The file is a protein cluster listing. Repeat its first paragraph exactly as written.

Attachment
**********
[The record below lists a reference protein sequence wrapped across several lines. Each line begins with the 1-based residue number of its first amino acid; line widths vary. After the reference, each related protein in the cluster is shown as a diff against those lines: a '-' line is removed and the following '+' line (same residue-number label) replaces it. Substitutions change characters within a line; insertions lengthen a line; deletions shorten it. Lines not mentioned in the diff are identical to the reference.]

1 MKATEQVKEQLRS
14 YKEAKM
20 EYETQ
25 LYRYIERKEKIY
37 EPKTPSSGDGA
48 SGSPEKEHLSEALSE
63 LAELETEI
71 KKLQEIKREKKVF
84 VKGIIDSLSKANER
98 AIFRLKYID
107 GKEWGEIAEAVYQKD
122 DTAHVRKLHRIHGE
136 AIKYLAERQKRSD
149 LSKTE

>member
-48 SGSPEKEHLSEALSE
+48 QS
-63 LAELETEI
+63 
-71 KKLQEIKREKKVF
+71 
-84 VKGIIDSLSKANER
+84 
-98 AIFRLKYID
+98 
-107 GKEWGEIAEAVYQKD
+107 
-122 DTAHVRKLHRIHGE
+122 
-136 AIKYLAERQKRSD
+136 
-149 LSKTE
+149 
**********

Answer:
[The record below lists a reference protein sequence wrapped across several lines. Each line begins with the 1-based residue number of its first amino acid; line widths vary. After the reference, each related protein in the cluster is shown as a diff against those lines: a '-' line is removed and the following '+' line (same residue-number label) replaces it. Substitutions change characters within a line; insertions lengthen a line; deletions shorten it. Lines not mentioned in the diff are identical to the reference.]